Although this time of year is supposed to be joyous for Iranians, one of their traditional ways of celebrating has become an issue in Toronto. Iranians will not be allowed to create bonfires and leap over them this year because the city won’t allow it.
On the last Tuesday of the year, Iranians celebrate Chahar Shanbeh Soori during the evening. They believe jumping over the bonfires will rid them of their misfortunes and illnesses.
The Iranian community is upset because banning the bonfires puts an end to an important cultural practice, which won’t be passed down to the younger generation. Singing and dancing around them, family and friends spent time together in the days leading to No-Rooz, meaning New Year.
In last four years, the city has expressed discontent with the event. The bonfires are seen as hazardous to the environment because they can cause a dangerous fire. Also, there is concern for the safety of the people leaping over them.
Roger Macklin, parks supervisor for a portion of North York, says the bonfires are now banned because “it is a liability issue, it’s unsafe activity and it’s contrary to the fire code.”
Previously, he attended the celebrations and held his breath through the entire event because he feared someone would wind up hurt, he says.
However, there have not been any reported cases of major injuries, Macklin adds.
Police officers from 33 Division oversee the parks in North York on Chahar Shanbeh Soori. Sunnybook Park and Wilket Creek Park, which are connected to one another near Leslie Street and Eglinton Avenue East, have been the centre for this event.
The Iranian community was celebrating for a number of years unsupervised. The parks became overcrowded, Macklin says, and there were numerous bonfires unattended. That’s why the city decided to manage the event with Toronto fire services, Toronto police services, the parks, local politicians and the community.
Since last year, the city determined the two parks will remain closed on this day.
“Most folks still think that Sunnybook Park is the place for the celebration, but the information is slowly filtering out that it is being held at Mel Lastman Square. We have police officers at the gate to let them know it is no longer held at the park,” Staff Sergeant Robb Knapper says.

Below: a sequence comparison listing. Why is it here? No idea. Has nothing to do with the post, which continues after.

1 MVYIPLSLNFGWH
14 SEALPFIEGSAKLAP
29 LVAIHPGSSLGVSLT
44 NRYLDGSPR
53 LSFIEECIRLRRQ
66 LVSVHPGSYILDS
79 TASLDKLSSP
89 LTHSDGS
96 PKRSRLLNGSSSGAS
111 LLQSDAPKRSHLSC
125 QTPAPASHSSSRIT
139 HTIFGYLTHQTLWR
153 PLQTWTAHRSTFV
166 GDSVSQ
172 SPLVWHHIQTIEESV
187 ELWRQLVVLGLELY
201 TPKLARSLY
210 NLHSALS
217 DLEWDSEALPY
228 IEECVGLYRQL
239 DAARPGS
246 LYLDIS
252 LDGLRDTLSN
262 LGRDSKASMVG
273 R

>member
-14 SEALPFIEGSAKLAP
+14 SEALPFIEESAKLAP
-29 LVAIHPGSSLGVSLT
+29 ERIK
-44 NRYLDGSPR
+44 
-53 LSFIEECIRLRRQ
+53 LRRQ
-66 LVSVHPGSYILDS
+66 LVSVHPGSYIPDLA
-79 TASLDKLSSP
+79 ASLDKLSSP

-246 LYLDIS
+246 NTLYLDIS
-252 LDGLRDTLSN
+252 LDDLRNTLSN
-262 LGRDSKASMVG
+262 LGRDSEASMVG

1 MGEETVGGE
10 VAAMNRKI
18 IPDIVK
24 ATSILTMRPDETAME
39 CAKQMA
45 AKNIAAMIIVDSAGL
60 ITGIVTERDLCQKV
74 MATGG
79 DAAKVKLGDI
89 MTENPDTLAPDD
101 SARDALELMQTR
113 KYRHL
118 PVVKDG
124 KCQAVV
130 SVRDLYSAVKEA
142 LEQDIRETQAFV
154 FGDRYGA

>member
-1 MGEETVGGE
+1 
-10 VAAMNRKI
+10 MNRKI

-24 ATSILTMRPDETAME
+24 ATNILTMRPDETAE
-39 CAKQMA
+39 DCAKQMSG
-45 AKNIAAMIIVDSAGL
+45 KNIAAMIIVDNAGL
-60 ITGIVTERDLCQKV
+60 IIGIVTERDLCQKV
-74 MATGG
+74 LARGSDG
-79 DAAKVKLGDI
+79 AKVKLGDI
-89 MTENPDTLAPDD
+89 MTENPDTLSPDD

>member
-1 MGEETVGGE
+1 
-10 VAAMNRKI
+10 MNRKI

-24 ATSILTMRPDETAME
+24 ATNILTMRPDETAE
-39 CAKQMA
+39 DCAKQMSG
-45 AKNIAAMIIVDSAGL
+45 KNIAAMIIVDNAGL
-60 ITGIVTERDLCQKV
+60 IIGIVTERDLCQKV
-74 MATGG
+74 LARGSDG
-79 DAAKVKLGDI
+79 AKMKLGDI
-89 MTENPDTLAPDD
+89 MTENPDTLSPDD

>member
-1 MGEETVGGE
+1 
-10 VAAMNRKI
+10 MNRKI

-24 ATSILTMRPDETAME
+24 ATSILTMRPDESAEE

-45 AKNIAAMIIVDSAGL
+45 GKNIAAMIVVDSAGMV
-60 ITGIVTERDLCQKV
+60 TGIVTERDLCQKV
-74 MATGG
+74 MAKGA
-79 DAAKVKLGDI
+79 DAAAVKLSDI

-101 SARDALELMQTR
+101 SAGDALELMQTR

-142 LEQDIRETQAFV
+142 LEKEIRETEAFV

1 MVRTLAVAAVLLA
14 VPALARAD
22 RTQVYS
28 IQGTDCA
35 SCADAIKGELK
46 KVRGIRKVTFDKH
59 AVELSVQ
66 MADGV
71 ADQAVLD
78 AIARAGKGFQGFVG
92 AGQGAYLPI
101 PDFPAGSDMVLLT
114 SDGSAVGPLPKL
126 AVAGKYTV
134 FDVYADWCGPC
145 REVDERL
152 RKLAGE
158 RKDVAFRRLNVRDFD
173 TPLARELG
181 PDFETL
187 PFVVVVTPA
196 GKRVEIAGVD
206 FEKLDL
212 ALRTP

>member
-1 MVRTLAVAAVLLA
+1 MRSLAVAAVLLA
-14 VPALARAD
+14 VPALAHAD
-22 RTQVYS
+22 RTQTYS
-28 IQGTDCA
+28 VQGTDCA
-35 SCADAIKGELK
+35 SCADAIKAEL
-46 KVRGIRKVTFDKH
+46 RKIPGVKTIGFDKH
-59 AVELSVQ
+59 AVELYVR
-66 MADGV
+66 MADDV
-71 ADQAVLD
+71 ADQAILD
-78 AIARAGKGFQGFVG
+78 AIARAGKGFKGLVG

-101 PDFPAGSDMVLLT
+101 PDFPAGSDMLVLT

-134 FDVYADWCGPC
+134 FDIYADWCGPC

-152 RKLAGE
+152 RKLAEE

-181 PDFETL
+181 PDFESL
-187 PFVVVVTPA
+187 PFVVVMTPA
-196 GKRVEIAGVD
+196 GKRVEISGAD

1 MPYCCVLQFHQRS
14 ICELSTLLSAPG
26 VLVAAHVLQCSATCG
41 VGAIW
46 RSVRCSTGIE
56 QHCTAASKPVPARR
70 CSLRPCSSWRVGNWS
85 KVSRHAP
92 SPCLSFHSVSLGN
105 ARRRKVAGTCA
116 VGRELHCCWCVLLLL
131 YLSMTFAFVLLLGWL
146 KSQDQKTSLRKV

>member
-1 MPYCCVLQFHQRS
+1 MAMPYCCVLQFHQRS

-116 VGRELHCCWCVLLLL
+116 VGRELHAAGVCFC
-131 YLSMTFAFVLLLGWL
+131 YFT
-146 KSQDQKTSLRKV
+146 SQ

There is no entry into the parks, but if someone manages to get in and create a bonfire, he or she can be charged. A bylaw calls for a fine up to $500 for lighting a fire.
However, Inspector Kim Yeandle of 33 Division says this will not be an issue because the parks will be heavily monitored.
An end to a tradition
Although many Iranians understand the concern, some feel that the traditional way of celebrating No-Rooz has been changed by this bylaw.
“It has been a success, however, it is not the same without the bonfire and the jumping. It is basically a concert with music, dancing and one minute of fireworks at the end of the show”.
Vida Azarakhsh, 21, an Iranian student at York University student, has been living in Toronto for 10 years. As a board member, she has been volunteering with Iranian Student Association at York University (ISAYU) for two years. They organize parties and events.
This will be the third year they are working with the city, including the police and firefighters, to organize the event at Mel Lastman Square. They work under the name Iranian Fire Festival & Celebration Committee.
She says that restricting Iranians holds them back from celebrating a traditional and cultural event. It’s especially a disadvantage for children born and raised in Toronto because they miss out on the opportunity to experience the event.